Tuesday, 27 April 2010

Getting into Hot Water - "Doing our bit" for the 10:10 Campaign

Here is one of the reasons why I went off-line for a while after Easter. Our ancient boiler was breathing its last, after over twenty years of service. It had been resuscitated several times but the time had come to send it on its way. Especially when the heating engineers confirmed how much energy it wasted and that it was big enough to heat a school!

As we hope to stay in this house for as many years as possible, we also decided to install solar panels at the same time, so the heating engineers were here for a week and we spent our Easter break with organised chaos all around us. Every time I thought I had found a vacant room and tried to get on with something, a workman would appear to do something to a radiator. They were a great team; friendly and professional, but it felt like a bit of an invasion and we were glad when the work was done.

The south facing roof where tiles were removed in readiness to install the solar panels.

By the end of the first day, this new and energy efficient boiler was installed, along with new pumps and all the piping needed to reach the water cylinder upstairs in the loft.

Getting the solar hot water cylinder into the loft wasn`t easy. Everyone held their breath as it was almost too tall for the pitch of the roof. There are not many centimetres between the top of the cylinder and the nearest rafters.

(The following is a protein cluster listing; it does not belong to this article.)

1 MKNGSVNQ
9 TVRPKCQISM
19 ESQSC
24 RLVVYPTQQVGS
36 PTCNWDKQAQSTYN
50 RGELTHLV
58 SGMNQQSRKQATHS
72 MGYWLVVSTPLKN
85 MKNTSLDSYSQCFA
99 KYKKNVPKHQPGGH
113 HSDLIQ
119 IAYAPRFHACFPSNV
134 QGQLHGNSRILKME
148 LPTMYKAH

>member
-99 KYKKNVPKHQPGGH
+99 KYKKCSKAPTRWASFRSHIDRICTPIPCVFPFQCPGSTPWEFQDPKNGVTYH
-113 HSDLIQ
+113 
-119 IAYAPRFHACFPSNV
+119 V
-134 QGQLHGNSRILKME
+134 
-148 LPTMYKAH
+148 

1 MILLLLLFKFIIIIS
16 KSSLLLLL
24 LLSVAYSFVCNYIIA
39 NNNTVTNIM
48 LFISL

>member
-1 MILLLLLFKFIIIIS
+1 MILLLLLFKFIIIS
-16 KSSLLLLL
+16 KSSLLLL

The solar panels should have arrived on the second day. They should have been sent from the Midlands to a depot in Lymington, a town on the New Forest coast not far from us. Somehow, they made a detour to Leamington Spa in Warwickshire!

The tile-less roof was covered with tarpaulin and thankfully, we had no rain that night.

At last the solar panels arrived. The sun came out while the panels were being fitted, so the engineers had to cover the panels as they quickly become too hot to handle.

Pipes from the panels to the cylinder.

A new set of dials and measurements to get used to. The solar system was made in Germany ( although the cylinder was manufactured in Blackpool, England). When my son arrived and went to inspect the attic and the new equipment, he felt as though he was in a U boat. Someone has been watching too many WW II films!

The solar panels in place and in action. We now have masses of wonderful hot water. We switch on the pump for a while in the evening and first thing in the morning, but the gas boiler will, hopefully, only be needed for water on rare occasions.

This is something we have wanted to do for years. Now we will wait and see how much energy has been saved by both the new boiler and the solar hot water. It was a busy, noisy way to spend our Easter holiday but , so far, worth doing!


Bovey Belle said...

Well done - a wise investment I think. Had we been staying here "forever" we might have done similar, as we have wonderful south-facing "catslide" roof, as you know, but we worked out that the investment wasn't worth it knowing that we were going to be downsizing when D left school.

I can imagine how intrusive having builders in virtually every room was, but a job well done by the look of things.

rachel said...

How very interesting - and the panels aren't as ugly as I'd imagined. Definitely on my future list of things to do - just need to find the house first.....

Kath said...

I will be very interested to know how you get on with your new system.